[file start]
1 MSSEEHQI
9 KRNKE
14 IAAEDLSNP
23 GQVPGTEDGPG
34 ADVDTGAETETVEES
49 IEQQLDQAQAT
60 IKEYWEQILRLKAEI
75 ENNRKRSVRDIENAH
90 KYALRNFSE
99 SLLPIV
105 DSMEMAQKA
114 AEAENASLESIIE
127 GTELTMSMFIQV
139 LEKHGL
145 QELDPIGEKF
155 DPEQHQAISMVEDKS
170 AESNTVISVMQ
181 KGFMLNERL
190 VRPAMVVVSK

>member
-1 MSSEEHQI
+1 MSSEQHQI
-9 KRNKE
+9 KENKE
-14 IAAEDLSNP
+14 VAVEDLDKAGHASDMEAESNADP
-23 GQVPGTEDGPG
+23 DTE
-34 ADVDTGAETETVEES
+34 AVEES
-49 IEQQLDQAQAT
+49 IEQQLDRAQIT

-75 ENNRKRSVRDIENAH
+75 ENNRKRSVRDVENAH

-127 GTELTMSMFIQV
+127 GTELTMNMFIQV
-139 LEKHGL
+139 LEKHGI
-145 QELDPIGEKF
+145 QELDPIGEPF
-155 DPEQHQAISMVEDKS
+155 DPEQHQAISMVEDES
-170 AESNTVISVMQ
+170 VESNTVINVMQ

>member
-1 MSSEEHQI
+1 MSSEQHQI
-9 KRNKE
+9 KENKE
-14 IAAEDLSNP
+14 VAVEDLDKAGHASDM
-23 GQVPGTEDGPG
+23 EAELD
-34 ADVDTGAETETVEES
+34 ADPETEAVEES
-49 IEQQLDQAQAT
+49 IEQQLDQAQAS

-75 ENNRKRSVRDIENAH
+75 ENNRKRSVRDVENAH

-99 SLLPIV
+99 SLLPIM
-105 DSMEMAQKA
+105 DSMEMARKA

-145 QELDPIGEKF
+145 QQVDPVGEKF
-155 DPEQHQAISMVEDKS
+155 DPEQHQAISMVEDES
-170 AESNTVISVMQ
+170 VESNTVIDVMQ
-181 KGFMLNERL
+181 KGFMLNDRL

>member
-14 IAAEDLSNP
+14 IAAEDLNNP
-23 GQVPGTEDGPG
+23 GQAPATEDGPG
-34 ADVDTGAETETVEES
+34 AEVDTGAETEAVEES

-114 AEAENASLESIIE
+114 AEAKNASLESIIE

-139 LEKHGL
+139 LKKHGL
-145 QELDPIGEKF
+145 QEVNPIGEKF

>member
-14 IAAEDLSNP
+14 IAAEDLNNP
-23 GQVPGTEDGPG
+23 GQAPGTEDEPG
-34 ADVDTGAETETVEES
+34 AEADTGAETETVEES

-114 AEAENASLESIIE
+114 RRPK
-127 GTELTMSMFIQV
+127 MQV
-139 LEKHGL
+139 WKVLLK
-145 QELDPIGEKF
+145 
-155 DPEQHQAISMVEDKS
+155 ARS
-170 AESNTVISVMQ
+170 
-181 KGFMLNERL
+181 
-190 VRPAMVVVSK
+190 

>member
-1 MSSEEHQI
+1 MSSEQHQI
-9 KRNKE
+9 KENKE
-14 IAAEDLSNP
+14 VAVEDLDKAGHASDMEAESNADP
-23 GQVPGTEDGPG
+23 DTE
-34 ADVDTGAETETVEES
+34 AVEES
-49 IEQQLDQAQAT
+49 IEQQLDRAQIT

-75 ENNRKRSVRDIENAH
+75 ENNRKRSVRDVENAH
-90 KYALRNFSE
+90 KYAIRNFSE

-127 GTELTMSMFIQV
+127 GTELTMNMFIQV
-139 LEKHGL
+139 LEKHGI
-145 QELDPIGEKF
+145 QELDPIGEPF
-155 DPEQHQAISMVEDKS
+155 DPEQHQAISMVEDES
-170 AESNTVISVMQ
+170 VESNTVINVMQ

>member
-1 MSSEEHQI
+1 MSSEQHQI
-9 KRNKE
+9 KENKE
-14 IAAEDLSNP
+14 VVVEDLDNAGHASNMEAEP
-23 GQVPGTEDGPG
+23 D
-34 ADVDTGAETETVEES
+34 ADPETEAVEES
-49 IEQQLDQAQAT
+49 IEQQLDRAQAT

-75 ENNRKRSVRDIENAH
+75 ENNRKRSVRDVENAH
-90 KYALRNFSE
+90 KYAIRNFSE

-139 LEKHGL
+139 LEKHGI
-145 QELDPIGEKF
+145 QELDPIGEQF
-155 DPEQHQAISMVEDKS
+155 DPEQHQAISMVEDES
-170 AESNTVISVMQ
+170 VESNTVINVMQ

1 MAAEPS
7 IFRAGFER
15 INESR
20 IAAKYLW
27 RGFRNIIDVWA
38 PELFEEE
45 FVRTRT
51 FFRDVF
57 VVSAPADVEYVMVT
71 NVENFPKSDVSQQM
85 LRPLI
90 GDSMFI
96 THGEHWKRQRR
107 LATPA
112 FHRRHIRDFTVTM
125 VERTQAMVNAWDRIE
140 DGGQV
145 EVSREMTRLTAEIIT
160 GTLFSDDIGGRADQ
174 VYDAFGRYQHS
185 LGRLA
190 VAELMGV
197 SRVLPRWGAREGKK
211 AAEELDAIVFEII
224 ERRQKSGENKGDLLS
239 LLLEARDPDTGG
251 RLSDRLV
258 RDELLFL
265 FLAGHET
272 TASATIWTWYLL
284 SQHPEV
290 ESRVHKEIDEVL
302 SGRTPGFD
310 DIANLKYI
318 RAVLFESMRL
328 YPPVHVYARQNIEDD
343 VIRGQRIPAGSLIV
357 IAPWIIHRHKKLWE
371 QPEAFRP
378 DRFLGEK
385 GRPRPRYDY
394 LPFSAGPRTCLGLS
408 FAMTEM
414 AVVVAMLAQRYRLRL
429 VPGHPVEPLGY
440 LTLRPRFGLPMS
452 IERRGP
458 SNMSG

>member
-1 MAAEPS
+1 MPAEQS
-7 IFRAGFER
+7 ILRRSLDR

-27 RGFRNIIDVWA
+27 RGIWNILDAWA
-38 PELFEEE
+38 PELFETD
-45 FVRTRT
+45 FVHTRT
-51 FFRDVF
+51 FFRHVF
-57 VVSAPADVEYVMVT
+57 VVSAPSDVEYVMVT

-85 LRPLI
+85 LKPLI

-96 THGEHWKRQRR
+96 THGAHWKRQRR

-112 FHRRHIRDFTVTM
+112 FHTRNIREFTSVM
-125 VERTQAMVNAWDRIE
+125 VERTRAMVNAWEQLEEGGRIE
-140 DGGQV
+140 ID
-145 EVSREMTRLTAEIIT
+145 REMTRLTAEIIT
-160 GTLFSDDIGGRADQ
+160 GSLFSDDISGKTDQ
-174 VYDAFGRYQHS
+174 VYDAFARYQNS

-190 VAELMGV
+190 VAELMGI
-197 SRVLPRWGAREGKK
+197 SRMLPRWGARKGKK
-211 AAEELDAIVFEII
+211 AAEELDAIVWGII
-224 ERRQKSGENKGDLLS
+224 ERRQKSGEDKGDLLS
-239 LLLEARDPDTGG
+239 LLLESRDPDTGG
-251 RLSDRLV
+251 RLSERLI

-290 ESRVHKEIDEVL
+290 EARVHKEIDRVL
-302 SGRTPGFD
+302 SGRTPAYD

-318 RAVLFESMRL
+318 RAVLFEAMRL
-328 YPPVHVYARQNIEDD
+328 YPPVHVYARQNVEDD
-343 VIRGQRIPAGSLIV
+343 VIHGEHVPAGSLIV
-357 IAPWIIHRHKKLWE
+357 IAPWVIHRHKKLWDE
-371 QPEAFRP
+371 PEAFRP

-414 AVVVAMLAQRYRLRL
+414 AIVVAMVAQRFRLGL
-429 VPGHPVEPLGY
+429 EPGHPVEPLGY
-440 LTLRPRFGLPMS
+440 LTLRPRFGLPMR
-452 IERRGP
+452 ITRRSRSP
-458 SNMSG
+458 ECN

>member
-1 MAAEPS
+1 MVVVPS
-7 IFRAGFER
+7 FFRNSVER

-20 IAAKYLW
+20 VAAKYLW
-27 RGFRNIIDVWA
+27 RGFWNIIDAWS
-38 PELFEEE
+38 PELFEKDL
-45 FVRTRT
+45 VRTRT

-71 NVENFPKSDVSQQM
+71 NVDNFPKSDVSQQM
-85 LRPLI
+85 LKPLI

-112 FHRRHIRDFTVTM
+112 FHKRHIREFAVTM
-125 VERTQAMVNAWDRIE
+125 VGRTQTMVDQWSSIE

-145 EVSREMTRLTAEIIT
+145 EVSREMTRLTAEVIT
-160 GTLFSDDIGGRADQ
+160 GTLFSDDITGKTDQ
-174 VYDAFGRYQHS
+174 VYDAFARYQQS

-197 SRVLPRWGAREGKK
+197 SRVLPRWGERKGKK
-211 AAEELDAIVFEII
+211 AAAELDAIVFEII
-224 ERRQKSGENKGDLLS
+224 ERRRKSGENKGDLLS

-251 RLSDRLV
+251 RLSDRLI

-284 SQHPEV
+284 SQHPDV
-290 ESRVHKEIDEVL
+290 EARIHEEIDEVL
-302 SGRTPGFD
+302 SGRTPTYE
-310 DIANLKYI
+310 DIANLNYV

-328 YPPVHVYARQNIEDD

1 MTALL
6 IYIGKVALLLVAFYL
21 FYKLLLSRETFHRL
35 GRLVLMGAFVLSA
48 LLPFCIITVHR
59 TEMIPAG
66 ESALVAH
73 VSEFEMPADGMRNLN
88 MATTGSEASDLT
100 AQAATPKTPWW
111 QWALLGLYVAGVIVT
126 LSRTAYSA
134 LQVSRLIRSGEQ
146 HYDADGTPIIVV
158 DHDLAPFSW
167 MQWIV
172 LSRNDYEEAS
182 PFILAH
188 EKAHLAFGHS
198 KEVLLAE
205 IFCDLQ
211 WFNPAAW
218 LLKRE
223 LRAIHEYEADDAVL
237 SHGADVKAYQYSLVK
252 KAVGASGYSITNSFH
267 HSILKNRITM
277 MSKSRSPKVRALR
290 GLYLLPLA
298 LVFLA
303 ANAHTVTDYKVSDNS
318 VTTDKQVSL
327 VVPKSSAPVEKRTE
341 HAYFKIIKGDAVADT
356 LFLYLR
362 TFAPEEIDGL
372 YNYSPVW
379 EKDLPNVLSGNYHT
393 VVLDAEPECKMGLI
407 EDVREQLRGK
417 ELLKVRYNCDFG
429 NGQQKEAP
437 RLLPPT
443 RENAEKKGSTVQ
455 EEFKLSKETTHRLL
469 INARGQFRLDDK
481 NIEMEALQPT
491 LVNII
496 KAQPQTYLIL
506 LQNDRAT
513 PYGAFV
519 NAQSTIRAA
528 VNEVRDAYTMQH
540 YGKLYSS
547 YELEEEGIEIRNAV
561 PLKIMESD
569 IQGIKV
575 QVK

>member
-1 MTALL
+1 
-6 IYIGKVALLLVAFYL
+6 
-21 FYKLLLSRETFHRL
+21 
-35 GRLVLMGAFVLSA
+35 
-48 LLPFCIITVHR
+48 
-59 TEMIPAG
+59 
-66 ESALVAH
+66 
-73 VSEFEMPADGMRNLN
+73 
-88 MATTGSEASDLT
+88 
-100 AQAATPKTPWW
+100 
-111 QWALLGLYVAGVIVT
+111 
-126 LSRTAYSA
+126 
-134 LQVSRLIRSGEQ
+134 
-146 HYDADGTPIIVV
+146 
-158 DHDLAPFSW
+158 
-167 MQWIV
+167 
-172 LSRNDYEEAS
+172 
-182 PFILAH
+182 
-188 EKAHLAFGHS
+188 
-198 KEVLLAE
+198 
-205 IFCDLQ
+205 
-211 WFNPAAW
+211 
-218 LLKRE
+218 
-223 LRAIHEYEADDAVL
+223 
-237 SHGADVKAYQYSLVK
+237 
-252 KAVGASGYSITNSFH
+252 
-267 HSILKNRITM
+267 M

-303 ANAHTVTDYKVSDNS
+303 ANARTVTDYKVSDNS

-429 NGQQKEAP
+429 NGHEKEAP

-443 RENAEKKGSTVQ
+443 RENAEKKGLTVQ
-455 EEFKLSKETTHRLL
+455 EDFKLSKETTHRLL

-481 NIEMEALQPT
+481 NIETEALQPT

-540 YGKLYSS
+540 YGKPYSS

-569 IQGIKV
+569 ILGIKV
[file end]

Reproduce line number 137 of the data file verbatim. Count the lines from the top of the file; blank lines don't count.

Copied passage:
+1 MSSEQHQI